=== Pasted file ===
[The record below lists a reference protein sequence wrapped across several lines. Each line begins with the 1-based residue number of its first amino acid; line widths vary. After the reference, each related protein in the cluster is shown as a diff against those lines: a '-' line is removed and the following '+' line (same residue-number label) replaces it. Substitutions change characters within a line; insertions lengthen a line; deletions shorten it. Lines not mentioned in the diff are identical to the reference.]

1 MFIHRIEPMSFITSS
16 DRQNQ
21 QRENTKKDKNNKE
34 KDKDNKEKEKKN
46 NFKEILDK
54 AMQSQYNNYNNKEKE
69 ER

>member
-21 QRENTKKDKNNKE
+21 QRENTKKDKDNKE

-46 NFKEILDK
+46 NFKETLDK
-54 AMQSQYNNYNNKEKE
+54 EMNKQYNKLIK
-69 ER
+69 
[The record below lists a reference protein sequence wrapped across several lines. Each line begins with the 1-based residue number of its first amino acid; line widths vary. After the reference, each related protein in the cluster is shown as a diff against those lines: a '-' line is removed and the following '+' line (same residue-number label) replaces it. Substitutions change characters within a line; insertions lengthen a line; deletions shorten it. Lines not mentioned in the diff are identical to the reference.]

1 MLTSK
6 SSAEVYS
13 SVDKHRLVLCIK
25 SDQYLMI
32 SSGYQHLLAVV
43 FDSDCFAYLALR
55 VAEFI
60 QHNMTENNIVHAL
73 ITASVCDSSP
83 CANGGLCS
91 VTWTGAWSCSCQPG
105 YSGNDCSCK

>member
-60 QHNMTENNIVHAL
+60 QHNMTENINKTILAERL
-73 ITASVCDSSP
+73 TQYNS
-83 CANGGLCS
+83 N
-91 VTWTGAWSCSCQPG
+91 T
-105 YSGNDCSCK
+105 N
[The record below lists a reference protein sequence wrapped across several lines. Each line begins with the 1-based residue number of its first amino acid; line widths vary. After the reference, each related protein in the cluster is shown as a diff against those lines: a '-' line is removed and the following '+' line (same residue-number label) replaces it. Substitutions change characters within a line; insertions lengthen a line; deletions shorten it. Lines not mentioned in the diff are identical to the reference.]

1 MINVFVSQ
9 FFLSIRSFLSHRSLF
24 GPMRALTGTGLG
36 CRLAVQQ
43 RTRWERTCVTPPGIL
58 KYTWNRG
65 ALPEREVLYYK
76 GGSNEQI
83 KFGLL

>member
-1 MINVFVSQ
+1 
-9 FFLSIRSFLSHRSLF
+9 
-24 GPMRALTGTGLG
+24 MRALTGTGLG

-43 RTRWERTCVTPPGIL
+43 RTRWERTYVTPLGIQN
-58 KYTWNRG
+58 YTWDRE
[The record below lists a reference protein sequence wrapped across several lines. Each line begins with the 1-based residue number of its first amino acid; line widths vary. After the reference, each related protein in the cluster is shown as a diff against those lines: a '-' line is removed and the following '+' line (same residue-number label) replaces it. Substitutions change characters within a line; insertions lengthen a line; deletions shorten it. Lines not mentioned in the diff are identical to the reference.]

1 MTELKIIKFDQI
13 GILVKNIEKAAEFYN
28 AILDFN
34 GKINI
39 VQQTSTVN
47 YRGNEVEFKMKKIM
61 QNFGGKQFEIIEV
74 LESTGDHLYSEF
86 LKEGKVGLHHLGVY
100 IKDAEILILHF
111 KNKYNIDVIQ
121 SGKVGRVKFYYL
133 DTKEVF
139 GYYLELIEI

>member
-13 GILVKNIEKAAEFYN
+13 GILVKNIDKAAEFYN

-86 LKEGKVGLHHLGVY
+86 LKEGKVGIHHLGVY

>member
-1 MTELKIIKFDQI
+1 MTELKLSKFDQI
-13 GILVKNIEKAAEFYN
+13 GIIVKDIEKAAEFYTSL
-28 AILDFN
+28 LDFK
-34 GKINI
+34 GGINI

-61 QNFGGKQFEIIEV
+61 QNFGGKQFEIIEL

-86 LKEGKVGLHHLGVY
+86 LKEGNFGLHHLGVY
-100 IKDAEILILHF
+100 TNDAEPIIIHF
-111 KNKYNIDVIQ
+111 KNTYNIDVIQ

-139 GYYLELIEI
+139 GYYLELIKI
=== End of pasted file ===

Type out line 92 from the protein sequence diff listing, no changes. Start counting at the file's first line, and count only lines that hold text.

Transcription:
-61 QNFGGKQFEIIEV